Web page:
5. 5. Price-Pottenger Journal PAGE 17 Vol. 39, No. 4 • Traditional Chinese medicine and herbal therapies can assist with hormone imbal- ance, detoxification, and stress reduction. Acupuncture has been shown to be espe- cially effective in reducing cortisol levels and feelings of anxiety, boosting immune function, and increasing pain-reducing endorphins.15,16,17 • Meditation and yoga can reduce cortisol levels and improve mental well-being. In a meta-analysis of 47 studies, researchers found that meditation eases psychological stress factors, such as depression, anxiety, and pain.18 As stress levels decrease, the workload of the adrenals also decreases. • Massage reduces stress by lowering cor- tisol levels and boosting oxytocin (known as the “bonding hormone” or “bliss hor- mone”).19 Balancing your hormones is one of the most important ways to improve your health. Remember that you have the power to actively influence your hormone levels by making life- style changes. For best results, take your time and create small, attainable goals. Go as slow as you need to ensure the changes you make really stick—your endocrine system and health depend on it. & ABOUT THE AUTHOR Monet Euan is a health and wellness writer, researcher, and consultant based in Los Angeles, California. She founded Transcend by Monet, an integrative health support system, to provide others with information and resources that can help them explore their options and make informed health decisions. For more information, visit REFERENCES 1. Enig M, Fallon S. Eat Fat, Lose Fat: The Healthy Alternative to Trans Fats. New York, NY: Hudson Street Press; 2005. 2. Martin R, Gersting J. The Estrogen Alternative: A Guide to Natural Hormone Balance. 4th ed. Rochester, VT: Healing Arts Press; 2005. 3. Northrup C. Women’s Bodies, Women’s Wisdom. 4th ed. New York, NY: Bantam Books; 2010. 4. Sircus M. How stress, magnesium and disease are linked. and-disease-are-linked. Published February 18, 2013. 5. Shealy CN. Holy Water, Sacred Oil: The Fountain of Youth. Fair Grove, MO: Biogenics Books; 2000. 6. Hyman M. The one test your doctor isn’t doing that could save your life. doctor-isnt-save-life/. Published January, 8, 2015. 7. Boutcher S. High-intensity intermittent exercise and fat loss. J Obes. 2011. 2011:10 pages. doi: 10.1155/2011/868305. 8. Hamdan S. Bio-identical hormone replacement: an inter- view with Jonathan Wright, MD. PPNF Journal. 2010; 34(3):6-11. 9. Schwarzbein D. Hormonally balanced exercises. Schwarzbein Principle. 2007; 4. pgs/newsletters/SP_Newsletter_Exercise.pdf. 10. Cauter E, Knutson K, Leproult R. The impact of sleep depri- vation on hormones and metabolism. Medscape Neuro. 2005; 7(1). 11. United States Environmental Protection Agency. Contami- nants of emerging concern. Updated May 8, 2014. 12. Mercola J. Fluoride and other chemicals in your drinking water could be wrecking your health. http://articles.mercola. com/sites/articles/archive/2013/12/28/fluoride-drinking-water. aspx. Published December 28, 2013. 13. Schwartz T, Porath C. Why you hate work. New York Times. you-hate-work.html. Published May 30, 2014. 14. Halvorson HG. Nine ways successful people defeat stress. Harvard Bus Rev. successful-people-de/. Published December 13, 2012. 15. Georgetown University Medical Center. Series of studies first to examine acupuncture’s mechanisms of action. http:// php. Published March 14, 2013. 16. Arranz L, Guayerbas N, Siboni L, et al. Effect of acupunc- ture treatment on the immune function impairment found in anxious women. Am J Chin Med. 2007; 35(1):35-51. PMID: 17265549. 17. Han JS. Acupuncture and endorphins. Neurosci Let. 2004; 361(1-3):258-261. PMID: 15135942. 18. Goyal M, Singh S, Sibinga EMS, et al. Meditation programs for psychological stress and well-being: a systematic review and meta-analysis. JAMA Intern Med. 2014; 174(3):357- 368. doi:10.1001/jamainternmed.2013.13018. 19. Rapaport M, Schettler P, Bresee C. A preliminary study of the effects of repeated massage on hypothalamic–pituitary– adrenal and immune function in healthy individuals. J Altern Complement Med. 2012; 18(8):789-797. doi:10.1089/ acm.2011.0071.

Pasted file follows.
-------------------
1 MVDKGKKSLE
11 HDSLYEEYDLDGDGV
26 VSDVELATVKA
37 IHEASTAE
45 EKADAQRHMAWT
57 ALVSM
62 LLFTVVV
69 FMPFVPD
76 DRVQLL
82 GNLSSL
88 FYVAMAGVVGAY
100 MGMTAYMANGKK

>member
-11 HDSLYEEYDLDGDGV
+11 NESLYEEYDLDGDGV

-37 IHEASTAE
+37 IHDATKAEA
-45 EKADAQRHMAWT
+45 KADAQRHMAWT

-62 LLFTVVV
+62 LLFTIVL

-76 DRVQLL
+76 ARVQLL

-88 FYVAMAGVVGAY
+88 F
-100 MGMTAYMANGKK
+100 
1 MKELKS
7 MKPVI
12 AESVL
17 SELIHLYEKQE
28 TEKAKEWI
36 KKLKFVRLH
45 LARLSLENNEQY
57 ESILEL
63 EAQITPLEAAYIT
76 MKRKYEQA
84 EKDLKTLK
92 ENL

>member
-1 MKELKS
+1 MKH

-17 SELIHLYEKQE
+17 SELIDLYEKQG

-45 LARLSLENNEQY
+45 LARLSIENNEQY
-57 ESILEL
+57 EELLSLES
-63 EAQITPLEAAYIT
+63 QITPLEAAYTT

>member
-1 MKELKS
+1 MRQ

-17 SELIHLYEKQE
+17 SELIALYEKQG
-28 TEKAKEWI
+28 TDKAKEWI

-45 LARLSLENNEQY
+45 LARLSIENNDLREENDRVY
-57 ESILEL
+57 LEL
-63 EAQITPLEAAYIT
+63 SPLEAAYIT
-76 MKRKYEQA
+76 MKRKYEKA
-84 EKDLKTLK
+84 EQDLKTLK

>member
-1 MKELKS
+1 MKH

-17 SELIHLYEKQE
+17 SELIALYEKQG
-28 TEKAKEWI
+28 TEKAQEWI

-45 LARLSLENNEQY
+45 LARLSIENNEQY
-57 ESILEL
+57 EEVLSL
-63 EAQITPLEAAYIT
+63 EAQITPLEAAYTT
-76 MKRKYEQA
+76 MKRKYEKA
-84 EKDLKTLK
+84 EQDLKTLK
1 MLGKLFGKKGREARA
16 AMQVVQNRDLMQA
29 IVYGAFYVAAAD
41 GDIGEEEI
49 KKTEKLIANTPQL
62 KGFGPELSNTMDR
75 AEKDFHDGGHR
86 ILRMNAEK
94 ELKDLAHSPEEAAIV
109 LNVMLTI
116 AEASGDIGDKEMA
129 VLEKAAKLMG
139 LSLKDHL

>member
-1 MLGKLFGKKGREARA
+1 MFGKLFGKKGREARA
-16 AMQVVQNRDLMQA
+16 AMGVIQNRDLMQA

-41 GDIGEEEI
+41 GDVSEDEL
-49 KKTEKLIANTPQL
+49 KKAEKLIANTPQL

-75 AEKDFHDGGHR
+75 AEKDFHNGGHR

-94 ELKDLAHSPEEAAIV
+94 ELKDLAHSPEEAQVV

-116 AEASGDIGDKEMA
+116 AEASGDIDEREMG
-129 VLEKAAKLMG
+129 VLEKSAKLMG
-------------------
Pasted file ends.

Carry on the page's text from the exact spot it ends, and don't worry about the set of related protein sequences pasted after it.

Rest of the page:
6. 6. PRICE-POTTENGER JOURNAL OF HEALTH AND HEALING, VOL. 39, NO. 1 SPRING 2015 REVIEW THE ESTROGEN ALTERNATIVE A Guide to Natural Hormonal Balance (updated fourth edition) By Raquel Martin and Judi Gerstung, DC Review by Monet Euan The Estrogen Alternative: A Guide to Natural Hormonal Balance is a thorough inquiry into the benefits and risks of synthetic and natural hormone replacement therapies for women. It addresses a wide spectrum of health conditions related to imbalances in the female hormonal system, including osteoporosis, arthritis, heart disease, and cancer. This engaging book on balancing hormones through natural methods was written to provide support for women who are confused and suffering, but the research and thoroughly documented information it presents will also be invaluable for doctors and other health professionals looking to expand their knowledge of women’s health issues. Written from the perspective of author Raquel Martin, assisted by chiropractor, teacher, and radiologist Judi Gerstung, the book begins by sharing Martin’s personal experience with traditional estrogen hormone replacement therapy (HRT) and the disturbing side effects she endured. In her quest for relief, Martin received contradictory information from the doctors she consulted, who were constantly adjusting her prescriptions and dosages, oftentimes making her symptoms worse. She put an end to ten years of this